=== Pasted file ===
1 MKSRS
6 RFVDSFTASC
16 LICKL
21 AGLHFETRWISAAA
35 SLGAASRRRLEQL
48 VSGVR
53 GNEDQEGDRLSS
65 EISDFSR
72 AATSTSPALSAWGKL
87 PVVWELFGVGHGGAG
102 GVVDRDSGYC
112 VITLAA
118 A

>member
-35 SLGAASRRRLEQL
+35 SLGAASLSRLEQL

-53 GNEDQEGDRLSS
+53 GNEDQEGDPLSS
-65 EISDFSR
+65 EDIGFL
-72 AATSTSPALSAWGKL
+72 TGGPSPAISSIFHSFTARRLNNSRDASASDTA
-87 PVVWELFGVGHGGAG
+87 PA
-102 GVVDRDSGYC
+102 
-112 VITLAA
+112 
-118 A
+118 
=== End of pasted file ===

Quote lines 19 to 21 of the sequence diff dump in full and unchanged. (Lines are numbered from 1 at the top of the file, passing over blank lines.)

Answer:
-65 EISDFSR
+65 EDIGFL
-72 AATSTSPALSAWGKL